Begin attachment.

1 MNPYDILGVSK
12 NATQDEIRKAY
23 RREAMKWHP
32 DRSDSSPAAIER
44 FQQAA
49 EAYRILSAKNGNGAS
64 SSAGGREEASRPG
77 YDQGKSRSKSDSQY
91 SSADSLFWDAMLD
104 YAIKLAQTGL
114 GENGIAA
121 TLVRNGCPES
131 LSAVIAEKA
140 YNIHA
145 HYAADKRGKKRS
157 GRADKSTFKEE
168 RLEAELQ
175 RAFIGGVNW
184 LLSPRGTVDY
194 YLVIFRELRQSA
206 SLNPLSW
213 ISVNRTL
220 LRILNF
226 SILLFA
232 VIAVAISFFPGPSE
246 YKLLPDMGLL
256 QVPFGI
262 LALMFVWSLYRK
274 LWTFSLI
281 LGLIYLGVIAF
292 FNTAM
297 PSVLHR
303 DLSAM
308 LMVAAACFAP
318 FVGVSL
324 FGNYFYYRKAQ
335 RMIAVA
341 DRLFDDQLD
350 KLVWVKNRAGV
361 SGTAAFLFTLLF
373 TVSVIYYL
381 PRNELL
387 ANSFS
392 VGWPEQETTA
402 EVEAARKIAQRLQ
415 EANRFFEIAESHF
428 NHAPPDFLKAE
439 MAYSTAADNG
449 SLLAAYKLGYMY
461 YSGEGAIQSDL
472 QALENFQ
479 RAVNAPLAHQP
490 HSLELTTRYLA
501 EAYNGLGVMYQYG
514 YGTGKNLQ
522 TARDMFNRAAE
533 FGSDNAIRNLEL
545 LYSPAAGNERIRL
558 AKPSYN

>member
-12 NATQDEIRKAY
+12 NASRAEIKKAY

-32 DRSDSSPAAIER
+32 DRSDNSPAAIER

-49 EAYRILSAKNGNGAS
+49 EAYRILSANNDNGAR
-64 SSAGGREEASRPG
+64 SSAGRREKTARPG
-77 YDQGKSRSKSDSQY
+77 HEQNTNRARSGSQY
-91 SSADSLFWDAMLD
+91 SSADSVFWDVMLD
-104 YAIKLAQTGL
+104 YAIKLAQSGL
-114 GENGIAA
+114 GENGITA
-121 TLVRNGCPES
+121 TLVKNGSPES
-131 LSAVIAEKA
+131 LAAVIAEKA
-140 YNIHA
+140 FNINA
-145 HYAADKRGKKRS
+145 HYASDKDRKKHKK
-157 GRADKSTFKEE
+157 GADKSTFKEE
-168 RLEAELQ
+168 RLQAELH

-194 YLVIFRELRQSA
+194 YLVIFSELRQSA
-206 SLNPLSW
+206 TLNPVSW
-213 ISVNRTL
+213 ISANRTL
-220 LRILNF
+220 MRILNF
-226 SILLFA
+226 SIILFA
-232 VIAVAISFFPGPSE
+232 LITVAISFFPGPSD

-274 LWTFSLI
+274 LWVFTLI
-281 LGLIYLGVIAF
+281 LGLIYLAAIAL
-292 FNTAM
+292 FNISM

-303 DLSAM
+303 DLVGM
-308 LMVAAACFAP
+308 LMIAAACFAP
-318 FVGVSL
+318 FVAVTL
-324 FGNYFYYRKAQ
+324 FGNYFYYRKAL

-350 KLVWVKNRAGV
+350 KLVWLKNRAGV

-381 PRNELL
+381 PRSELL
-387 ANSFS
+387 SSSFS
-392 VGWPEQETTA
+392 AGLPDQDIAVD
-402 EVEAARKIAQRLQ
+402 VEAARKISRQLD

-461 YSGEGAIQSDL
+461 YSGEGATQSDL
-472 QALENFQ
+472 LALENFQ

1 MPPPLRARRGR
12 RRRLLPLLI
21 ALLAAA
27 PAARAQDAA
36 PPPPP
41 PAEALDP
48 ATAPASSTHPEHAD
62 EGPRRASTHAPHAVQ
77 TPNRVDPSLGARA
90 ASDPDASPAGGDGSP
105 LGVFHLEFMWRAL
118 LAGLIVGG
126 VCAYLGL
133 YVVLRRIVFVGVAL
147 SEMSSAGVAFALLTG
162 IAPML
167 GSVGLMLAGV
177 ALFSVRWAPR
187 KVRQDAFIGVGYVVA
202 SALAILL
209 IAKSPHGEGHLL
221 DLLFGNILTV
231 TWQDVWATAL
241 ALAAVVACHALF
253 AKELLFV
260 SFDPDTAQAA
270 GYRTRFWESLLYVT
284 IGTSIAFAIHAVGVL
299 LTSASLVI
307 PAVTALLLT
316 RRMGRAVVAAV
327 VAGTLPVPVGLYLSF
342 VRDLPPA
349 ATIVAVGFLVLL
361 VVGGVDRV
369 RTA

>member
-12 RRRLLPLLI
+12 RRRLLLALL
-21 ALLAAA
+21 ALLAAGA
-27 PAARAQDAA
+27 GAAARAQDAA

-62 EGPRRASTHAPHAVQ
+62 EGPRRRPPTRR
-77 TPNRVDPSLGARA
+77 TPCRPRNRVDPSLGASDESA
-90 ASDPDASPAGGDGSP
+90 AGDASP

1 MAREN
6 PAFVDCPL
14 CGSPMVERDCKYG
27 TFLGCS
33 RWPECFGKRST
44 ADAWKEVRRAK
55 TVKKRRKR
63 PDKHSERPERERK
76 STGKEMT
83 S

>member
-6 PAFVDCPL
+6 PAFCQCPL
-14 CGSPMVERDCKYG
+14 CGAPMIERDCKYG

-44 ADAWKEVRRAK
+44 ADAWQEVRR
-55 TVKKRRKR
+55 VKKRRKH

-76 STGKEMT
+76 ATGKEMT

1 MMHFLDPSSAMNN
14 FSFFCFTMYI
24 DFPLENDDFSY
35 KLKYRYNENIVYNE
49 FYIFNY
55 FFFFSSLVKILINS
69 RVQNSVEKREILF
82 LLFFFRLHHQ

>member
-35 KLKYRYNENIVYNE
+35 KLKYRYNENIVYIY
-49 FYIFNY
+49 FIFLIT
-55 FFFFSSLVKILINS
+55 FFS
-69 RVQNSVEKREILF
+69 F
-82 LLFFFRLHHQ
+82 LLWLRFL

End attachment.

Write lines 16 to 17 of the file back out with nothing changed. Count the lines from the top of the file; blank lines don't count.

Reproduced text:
157 GRADKSTFKEE
168 RLEAELQ